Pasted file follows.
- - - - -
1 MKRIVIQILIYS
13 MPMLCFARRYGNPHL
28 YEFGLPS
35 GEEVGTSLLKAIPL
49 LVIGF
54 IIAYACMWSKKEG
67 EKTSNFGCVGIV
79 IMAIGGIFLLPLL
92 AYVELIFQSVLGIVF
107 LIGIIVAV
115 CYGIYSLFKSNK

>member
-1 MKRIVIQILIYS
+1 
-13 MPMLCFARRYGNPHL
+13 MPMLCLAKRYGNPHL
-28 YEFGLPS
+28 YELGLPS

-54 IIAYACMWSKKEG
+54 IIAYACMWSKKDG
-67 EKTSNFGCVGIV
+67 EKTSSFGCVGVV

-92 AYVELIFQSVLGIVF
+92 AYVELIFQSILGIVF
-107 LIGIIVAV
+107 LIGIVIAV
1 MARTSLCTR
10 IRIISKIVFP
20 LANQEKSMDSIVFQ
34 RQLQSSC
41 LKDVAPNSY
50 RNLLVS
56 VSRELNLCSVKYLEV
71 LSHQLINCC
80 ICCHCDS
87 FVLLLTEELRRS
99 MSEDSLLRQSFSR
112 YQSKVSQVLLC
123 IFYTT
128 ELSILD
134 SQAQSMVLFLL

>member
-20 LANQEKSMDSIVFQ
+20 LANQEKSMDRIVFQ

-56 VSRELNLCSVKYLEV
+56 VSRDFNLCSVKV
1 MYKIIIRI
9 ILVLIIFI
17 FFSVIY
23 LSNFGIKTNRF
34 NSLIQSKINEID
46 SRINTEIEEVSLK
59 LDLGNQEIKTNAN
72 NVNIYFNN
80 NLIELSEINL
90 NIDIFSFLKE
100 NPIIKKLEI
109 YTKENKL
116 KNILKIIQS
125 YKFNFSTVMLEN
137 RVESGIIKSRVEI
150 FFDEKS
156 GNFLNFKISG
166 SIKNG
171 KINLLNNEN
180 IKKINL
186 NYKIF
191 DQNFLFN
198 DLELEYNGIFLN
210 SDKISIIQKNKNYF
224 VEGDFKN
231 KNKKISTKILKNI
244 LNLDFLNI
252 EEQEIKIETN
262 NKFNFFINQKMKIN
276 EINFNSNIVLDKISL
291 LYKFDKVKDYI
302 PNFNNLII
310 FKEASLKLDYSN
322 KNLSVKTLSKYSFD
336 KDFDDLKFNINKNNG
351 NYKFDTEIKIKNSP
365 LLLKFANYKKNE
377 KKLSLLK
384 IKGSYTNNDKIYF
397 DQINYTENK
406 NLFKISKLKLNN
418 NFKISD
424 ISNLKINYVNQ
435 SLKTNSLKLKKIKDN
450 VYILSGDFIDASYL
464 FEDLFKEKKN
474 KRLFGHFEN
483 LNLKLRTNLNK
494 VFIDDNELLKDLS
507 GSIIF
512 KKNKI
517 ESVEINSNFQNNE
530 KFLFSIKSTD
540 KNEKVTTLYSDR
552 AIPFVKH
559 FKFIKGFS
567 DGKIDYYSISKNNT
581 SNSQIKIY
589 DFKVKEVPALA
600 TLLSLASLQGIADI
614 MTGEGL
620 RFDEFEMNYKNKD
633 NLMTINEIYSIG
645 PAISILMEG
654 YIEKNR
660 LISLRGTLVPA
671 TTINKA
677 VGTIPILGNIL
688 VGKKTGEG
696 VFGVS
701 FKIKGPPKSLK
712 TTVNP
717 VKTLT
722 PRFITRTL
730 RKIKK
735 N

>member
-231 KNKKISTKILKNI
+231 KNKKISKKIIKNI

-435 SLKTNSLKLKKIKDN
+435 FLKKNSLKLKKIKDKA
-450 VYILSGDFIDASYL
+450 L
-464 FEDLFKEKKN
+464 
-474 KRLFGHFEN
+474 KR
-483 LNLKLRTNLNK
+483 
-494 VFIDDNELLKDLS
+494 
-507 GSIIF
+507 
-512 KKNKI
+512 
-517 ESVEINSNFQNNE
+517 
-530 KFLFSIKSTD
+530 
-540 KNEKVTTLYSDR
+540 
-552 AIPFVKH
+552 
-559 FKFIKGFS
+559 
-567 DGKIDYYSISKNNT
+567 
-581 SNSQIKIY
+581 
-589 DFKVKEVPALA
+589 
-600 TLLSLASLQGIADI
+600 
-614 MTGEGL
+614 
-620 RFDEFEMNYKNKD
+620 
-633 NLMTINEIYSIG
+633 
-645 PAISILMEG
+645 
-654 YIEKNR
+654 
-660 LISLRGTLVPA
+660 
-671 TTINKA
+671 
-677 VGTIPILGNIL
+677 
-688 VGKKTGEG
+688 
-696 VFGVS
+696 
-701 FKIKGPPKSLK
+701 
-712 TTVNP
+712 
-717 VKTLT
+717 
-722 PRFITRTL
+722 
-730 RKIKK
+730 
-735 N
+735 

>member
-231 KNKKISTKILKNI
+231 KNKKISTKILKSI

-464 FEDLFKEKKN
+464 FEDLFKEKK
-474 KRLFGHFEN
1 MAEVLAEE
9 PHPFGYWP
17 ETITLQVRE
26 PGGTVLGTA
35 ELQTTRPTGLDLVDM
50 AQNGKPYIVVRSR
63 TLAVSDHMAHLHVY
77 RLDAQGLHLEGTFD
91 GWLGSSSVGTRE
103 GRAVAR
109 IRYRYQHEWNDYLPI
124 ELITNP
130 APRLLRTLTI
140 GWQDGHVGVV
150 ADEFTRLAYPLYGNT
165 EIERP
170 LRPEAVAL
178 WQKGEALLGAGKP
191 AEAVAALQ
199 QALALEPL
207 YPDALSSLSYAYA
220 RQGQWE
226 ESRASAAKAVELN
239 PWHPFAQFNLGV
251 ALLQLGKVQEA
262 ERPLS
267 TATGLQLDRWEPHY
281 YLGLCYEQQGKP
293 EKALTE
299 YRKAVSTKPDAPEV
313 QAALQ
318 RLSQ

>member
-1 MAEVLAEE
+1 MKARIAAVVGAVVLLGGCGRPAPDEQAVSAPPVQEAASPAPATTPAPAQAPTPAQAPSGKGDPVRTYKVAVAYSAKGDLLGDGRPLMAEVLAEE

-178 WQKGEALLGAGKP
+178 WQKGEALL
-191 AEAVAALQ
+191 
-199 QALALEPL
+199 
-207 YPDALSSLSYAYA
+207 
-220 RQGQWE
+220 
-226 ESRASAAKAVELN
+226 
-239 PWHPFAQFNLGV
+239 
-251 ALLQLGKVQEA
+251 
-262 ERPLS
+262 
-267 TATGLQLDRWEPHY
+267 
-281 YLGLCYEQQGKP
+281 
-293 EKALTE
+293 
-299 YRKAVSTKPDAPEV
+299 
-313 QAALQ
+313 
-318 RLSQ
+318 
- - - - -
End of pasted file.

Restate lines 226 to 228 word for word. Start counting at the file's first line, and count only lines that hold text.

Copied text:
293 EKALTE
299 YRKAVSTKPDAPEV
313 QAALQ